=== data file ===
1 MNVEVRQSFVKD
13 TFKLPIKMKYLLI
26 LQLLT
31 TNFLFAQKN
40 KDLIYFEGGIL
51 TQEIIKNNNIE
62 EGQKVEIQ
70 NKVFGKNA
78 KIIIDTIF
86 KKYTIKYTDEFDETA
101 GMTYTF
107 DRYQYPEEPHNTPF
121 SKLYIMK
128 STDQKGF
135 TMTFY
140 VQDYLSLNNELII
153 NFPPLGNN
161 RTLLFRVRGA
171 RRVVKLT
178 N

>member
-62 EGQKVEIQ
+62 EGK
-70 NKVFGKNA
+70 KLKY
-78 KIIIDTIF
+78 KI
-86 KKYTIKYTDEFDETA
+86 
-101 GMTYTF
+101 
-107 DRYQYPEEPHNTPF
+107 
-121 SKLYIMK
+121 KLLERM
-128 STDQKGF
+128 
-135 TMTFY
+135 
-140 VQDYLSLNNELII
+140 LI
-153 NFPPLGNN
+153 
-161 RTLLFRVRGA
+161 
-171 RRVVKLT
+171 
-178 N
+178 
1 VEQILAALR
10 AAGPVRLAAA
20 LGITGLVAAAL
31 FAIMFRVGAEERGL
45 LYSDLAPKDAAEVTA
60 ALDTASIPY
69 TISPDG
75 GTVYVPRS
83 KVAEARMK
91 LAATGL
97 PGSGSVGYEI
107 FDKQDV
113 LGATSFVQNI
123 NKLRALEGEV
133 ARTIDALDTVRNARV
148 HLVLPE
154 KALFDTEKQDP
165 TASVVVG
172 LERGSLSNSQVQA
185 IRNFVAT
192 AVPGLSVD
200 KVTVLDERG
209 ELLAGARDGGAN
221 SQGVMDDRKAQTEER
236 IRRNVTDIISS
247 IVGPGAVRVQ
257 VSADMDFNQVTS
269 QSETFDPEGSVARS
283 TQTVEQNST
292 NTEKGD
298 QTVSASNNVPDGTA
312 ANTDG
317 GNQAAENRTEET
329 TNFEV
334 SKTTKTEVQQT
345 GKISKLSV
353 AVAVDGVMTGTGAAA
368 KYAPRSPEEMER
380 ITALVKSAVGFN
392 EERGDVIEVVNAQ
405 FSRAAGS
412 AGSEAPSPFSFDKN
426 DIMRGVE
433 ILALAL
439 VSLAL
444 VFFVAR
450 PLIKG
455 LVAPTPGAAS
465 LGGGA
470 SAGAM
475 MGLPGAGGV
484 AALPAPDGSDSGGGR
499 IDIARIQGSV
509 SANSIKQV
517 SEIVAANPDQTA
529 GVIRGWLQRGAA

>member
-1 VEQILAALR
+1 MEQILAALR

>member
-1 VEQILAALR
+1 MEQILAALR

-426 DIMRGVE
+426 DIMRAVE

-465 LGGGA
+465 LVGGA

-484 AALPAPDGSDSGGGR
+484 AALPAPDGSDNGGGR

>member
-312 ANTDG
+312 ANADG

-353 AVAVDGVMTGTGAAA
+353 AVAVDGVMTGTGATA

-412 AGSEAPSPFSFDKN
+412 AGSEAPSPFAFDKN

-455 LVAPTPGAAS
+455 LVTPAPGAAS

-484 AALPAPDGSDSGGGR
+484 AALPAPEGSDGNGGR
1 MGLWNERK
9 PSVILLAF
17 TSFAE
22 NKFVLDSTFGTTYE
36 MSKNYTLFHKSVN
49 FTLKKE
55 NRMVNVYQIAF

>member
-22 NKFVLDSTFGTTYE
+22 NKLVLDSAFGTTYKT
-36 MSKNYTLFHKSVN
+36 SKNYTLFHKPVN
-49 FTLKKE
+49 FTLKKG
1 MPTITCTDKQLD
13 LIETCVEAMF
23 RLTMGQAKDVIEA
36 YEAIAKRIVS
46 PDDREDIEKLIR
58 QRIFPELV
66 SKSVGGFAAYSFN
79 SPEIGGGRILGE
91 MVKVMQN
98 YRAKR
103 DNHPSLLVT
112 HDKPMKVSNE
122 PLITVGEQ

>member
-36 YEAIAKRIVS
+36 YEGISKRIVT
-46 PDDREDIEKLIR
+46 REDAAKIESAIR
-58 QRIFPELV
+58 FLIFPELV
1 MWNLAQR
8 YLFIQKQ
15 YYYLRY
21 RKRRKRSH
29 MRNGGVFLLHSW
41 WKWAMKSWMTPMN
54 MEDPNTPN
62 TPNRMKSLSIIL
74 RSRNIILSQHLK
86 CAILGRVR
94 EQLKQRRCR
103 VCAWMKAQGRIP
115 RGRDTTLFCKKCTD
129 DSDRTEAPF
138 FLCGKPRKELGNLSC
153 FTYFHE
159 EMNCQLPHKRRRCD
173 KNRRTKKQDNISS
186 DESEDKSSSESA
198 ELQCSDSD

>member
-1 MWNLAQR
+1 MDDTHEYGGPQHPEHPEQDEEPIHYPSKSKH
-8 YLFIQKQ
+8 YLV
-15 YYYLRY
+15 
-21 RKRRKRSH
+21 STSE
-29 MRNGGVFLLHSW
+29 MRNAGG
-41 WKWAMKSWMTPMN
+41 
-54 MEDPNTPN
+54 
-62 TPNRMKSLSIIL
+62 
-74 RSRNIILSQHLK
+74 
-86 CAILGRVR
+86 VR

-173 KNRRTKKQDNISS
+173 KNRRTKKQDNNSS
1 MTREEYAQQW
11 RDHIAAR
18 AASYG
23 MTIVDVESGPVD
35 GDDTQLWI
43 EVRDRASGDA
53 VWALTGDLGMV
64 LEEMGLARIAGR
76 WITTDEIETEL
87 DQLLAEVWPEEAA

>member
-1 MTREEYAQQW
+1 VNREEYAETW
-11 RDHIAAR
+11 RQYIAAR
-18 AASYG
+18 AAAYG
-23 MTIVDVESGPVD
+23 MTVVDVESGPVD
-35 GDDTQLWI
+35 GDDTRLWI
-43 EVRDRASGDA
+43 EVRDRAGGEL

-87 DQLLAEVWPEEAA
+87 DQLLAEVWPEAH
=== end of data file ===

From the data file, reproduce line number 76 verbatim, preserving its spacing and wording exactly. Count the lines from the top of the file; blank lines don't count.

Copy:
257 VSADMDFNQVTS